After my ambitions for an FKT were dashed by a series of massive storms during the second half of the race, I found myself anticipating the crew’s arrival. This shift made me seriously reconsider conversations I’d been party to (sometimes heated, even bitter conversations) about whether being filmed while bikepack racing constitutes a form of support. I had become friendly with the crew prior to the event. Was I not expecting some form of support by hoping to see them around the next bend in the road, like a water source or cold soda? Conversations about such questions can benefit from examples of films that have not led to toxic feuding online, since not being made at loggerheads with established race rules.

Director’s Cut

I know I’m not the only rider who became friendly with the makers of Relentless Ride during the filming process. The sensitivity and care with which they approached their work made that more the case than it might have been otherwise. Viewing the film, you sense its intimate character, no matter how much or how little you know about racing. Relationships created during the filming process between the film’s makers and its subjects made the second order of labor—editing the film—a daunting, ambitious project of its own.

  • Relentless Ride
  • Relentless Ride

For example, one of the filmmakers’ plans, which won’t be obvious in the final cut to most viewers, was to spotlight the difference between the riders attempting to race the Arkansas High Country Route on geared bikes and those riding (and walking a good deal with) single-speed bikes. I was asked many questions about this difference during filming. In the version I saw at the film’s premiere in Springdale, there was more footage of the single-speed riders tackling the course in the alternate direction than the one I was riding, including the person who went on to set a new single-speed FKT that year, Brett Stepanik. You still see the epic skid-to-kneel move that concluded Brett’s massive effort, but footage of him and Chris (CJ) Joice, who took second-place single-speed, drying out and stocking up at the Rich Mountain Country Store didn’t make the final cut. I wonder to what extent any film could do justice to the difference between riding geared and single-speed bikes when the emphasis is people rather than the machines they’re pedaling.

Since I’m friends with other riders who contributed footage to this film, I know to value the stories of beautiful people left on the cutting room floor—those of Jaqueline Chasteen and Indy Schulz stand out as prominent examples. I’m friends now with the filmmakers, too. Discussing the tough choices they had to make while editing, I came to understand that work to have been more taxing and perilous for them than creating the content. The filmmakers want to make a longer version of Relentless Ride, a “Director’s Cut,” including more footage of a greater plurality of riders. My desire to see more partly motivates encouraging you to view its present form. It’s also just a moving and accurate and beautifully composed film.

  • Relentless Ride film
  • Relentless Ride film

Like participants in ultra-endurance bicycle races or rides, people endeavoring to record these events confront uncertainty about what return, if any, will come from the expenditure of time and energy. Giving this film your attention empowers the makers to broaden the circle of recipients of its gift, not just in terms of audience but also the human stories and lessons it contains.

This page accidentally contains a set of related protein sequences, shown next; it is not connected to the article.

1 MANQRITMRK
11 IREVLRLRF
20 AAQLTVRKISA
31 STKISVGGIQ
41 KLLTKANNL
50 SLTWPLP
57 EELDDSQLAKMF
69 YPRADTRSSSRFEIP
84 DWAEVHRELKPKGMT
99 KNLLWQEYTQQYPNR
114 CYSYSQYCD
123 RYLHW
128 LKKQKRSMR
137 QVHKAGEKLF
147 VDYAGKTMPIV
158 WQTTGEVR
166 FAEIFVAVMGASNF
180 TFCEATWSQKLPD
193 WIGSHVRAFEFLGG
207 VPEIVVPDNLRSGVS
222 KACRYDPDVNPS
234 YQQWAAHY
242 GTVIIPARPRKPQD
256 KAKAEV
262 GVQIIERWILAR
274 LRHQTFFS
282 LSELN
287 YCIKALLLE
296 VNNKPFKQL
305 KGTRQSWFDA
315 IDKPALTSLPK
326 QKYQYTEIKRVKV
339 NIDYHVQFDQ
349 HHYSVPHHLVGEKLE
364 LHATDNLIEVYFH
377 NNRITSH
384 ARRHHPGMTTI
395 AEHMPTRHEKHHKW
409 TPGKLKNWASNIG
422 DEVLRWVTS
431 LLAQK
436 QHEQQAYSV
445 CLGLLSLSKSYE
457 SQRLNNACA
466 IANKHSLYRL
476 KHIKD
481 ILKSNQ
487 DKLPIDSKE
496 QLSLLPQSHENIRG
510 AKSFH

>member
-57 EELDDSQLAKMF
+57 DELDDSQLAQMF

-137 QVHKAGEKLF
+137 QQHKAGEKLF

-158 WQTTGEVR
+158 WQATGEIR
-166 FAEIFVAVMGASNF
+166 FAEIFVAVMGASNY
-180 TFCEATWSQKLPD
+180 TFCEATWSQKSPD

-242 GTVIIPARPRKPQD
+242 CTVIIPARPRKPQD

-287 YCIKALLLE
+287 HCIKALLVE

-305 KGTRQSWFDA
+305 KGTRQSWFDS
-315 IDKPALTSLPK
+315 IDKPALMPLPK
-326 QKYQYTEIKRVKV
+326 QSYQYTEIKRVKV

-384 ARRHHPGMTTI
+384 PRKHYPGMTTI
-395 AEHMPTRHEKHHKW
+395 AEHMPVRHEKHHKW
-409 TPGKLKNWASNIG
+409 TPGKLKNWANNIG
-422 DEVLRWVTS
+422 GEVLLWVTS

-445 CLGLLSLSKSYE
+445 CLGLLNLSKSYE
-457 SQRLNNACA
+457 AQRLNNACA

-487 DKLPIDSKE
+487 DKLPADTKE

Alternate Endings

The 2021 Arkansas High Country Race will only ever have ended one way: riders finished when and how they did, or they didn’t finish in equally idiosyncratic ways. The story of Relentless Ride, however, could have been told differently.
One highlight of the single-speed race captured in the film’s final edit was the finish I shared with Lindsay Shepard, who set the women’s single-speed FKT on the course. You’ll see footage taken just after nightfall—cheers, waving hands, and champagne spray surround Lindsay as I drift out of frame on my bike. What the film does not represent was the transformative effect Lindsay catching me had on my ride.

Relentless Ride film
  • Relentless Ride film
  • Relentless Ride film

I’d spent days soaked through and chilled by the storm system that overtook the southwestern portions of the course in the later days of the event. I’d never met Lindsay before seeing her in line with arms full of snacks at the Oark General Store, but her positive attitude and indominable, sunny outlook broke through and cleared the sullen, frustrated mindset I’d worked myself into after watching my time goals slip away and my gear get waterlogged. Likely, I would’ve still finished if Lindsay hadn’t caught up with me, but I would not have enjoyed the experience as much and made so many precious memories along the homestretch without her radical calm and goodness keeping me company. I was supported indeed.

The unique bonds forged between riders who find themselves allied while taking on such demanding bike rides is a primary focus of Relentless Ride as it concerns two riders going for the record at the so-called “pointy end” of the race, but this perspective drops out when it comes to people in it for the ride.

Relentless Ride Film

Blooper Reel

​Picture a disheveled team of camera people, posted up aside a steep, rugged road—after considerable effort and confusion getting there—waiting to capture a passing rider, who they come to learn is already miles past the location of a Trackleaders dot, owing to the typical lag in GPS mapping.

  • Relentless Ride film
  • Relentless Ride film

The crew caught up with me during some of tough climbs, wanting footage of me walking my bike. On one hill, they parked aside where I was walking and lumbered out with their gear while I frog-marched up, but they couldn’t keep pace with me on foot. Altering takes, they loaded everything back up and followed me by car. Months earlier, they wanted footage of me riding my daughter to preschool via cargo bike, but I took our customary, winding way through back roads and alleyways, and I’m sure very little useable footage resulted from the shoot.

​There are special features of bike rides that no car-bound documentary crew can capture. In more ways than one, there were certain places riders on course were compelled to go that the filmmakers could not.

Beyond the Film

​Different self-supported bikepacking events must have different sets of rules to respect and protect the special features—natural and cultural identities—of the landscapes they traverse. Sometimes the presence of documentary crews might be forbidden or cause for disqualification for a rider who breaks a record while being filmed.

Relentless Ride film

That said, I doubt anyone able to set an FKT in the swelling, competitive world of bikepack racing today could not do so just as well (if not better) in the absence of a documentary crew. In fact, based on my experience with Relentless Ride—as subject and viewer of the film—the presence of filmmakers on course seems more likely to yield alterations or compromises within an individual rider’s ambitions or goals than to make them possible where they wouldn’t be otherwise.